Tag Archives: advertising

Science Fiction Today – Privacy

This was a topic we almost covered during our A to Z Challenge posts on Science Fiction Today. However, it’s a big topic and probably not best in that shorter format. Also, we hit on Surveillance, so we somewhat hit on the topic. But government surveillance is only part of the topic.

My take on Privacy is that it is only somewhat a right – it is also something you have to fight for. We can have expectations of Privacy, but things like government surveillance remind us that we don’t always know when or where we’re being watched. But it can be simpler and lower-tech than that – when I am home I might have an expectation of Privacy, but if my blinds are wide open then someone may well be watching!

That’s what I mean as to fighting for Privacy – perhaps working on Privacy is a better term. Constant vigilance! Or maybe the blog is the best example. We have a right to free speech – we can write what we want here, and we’re not worried about getting dragged off to jail. However, we have been careful regarding our Privacy – like names, picture of us, things like that. Or of the Geek Baby. I know a number of bloggers who use a pen name, and plenty who splash their picture and such all over. It’s a personal decision, about how much Privacy we’re looking for. We’re not all looking for the exact same level! No matter what Facebook thinks…

I’m a librarian. I know Privacy is tough. I was working in a library when the Patriot Act was passed – when the FBI got the right to come in and request library records. When libraries around the US got paper shredders to destroy paper records. Got programs to erase browser history and downloaded files and such between computer users. It’s a fight. So let’s look at a couple of possible futures when it comes to Privacy.

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The Interesting Marketing of Sunset Overdrive

One of the first games to really be a big name exclusive to a single new console is Sunset Overdrive. This game looks ridiculous, it reminds us a little of Borderlands, and we’re intrigued. Not enough to get an X-Box One to play it, but if we end up with one, we’ll probably end up with this game, too.

However, what’s been interesting for us this week was seeing one way they’ve marketed this game: by paying YouTubers to figure out a way to drum up hype.

So the folks over at SourceFed Nerd went and caused some mayhem and explosions, with Microsoft footing the bill. That sounds fun, right? Videos below!

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The Hype Machine – X-Men Days of Future Past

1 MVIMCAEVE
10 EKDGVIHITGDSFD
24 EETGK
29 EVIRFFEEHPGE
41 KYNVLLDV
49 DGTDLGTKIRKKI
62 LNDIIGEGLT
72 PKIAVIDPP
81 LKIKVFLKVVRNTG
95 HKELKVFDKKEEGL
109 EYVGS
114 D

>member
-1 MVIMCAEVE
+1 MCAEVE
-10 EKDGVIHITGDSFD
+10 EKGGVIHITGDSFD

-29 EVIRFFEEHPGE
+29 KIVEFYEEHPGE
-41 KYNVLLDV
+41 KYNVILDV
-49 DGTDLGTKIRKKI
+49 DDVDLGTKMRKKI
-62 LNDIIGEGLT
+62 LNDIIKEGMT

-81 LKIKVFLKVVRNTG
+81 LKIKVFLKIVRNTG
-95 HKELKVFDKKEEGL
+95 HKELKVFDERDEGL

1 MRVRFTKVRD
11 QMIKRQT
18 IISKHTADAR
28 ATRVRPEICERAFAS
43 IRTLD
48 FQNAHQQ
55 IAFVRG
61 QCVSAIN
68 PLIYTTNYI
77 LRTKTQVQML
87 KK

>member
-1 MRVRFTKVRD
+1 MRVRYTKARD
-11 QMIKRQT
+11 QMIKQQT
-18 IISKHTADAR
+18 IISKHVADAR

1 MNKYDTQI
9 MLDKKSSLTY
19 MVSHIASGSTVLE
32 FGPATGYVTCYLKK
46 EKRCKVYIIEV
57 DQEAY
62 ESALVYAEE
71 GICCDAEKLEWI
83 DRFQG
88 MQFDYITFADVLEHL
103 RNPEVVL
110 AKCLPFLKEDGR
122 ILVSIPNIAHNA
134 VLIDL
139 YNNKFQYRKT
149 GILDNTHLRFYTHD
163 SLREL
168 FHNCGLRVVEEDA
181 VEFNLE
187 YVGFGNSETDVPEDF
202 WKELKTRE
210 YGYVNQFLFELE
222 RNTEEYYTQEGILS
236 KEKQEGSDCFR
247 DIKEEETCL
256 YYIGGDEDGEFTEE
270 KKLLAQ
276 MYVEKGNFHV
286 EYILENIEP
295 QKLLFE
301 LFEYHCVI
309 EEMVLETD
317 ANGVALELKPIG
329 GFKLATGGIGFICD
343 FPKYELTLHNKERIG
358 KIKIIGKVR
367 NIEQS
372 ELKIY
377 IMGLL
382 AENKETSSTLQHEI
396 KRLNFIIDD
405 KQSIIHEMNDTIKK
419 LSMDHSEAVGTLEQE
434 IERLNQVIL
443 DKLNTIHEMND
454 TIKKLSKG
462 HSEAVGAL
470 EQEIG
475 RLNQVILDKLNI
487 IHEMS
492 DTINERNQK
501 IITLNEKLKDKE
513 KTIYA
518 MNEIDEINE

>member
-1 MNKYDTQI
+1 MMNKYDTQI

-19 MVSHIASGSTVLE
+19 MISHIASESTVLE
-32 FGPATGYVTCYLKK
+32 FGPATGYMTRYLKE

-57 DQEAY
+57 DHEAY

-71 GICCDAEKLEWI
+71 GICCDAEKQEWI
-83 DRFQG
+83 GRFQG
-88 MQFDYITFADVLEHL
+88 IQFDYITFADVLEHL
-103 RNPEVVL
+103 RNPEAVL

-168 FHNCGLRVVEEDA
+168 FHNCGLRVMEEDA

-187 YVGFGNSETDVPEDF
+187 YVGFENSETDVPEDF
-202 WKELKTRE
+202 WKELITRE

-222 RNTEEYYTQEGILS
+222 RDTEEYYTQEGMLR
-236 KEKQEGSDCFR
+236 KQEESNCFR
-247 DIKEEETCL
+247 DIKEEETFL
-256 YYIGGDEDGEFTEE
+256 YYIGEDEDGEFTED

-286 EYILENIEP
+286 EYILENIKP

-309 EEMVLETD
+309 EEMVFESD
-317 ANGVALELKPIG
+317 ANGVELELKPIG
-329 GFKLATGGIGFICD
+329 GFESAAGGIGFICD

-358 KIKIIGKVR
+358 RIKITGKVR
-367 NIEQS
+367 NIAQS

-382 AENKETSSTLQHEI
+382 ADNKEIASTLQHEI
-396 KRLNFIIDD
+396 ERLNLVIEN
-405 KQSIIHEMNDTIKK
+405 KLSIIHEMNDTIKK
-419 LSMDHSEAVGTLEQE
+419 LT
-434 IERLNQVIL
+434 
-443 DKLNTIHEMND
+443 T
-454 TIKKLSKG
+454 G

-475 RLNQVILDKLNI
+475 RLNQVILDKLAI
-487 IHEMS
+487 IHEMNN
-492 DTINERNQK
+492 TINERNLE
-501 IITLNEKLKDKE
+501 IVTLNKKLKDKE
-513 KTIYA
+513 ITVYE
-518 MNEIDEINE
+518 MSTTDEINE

Ah, X-Men: Days of Future Past. I think I actually want to open by saying I am really excited for this movie. This is the great X-Men story I grew up with, one of my first and main introductions into time travel (along with Back to the Future), between the comics, the novelization, the adaptation on the animated TV show, and then eventually to hoping it would come to pass as the movies took hold.

I have said before, and will say again, where I always wanted X-Men: The Last Stand to end was with a lead-in to Days of Future Past. It would have made sense, to, as trouble always seems to lurk for the X-Men whenever something happens to Professor Xavier, and it was definitely not his finest day in The Last Stand. But it didn’t happen, and they’ve put a lot more movies out there before finally getting to this story.

In many ways, this is the movie that they need to redeem and empower their franchise. And story wise especially this is true. However, it sounds like the cost on the movie is such that it may make or break their future plans – which are already spinning. This could be their Avengers – or their end. I’m excited to find out which it will be, and I am really hoping for the excellence that half of the X-Men films have shown – not the failure the others have been. 

To that end, I wanted to take a moment and reflect on the fascinating marketing, advertising, hype, and social media that have swirled around this movie. I don’t think I’ve ever seen anything like it – and I want to write this post before the movie comes out precisely to consider and speculate on this marketing, rather than to praise it or blame it.

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Misuse of Popular Culture or Wow Really?!

Poster for Big Brothers Big Sisters looking for volunteers

Poster for Big Brothers Big Sisters looking for volunteers

David showed me an interesting ad today and it got me thinking about how businesses will try and tap into something’s popularity even if they do not actually understand the underlying meaning of the media. In this specific ad Big Brothers / Big Sisters is using Katniss Everdeen to say that you should volunteer to be a big brother or big sister. They even used the scene where Katniss says “I volunteer!” as the image. It seems obvious that they understand that The Hunger Games is a hugely popular franchise and that there is a sisterly dynamic, but are completely missing the point.

I have not necessarily seen this sort of thing happen too many times, but I can understand why it happens. Why not use an already popular franchise to draw people in to your business or non-profit? It taps in to a market that already exists so that you can build off of an existing fan base instead of having to build from scratch. When you do not use the media appropriately it can come off as insulting and lazy. Continue reading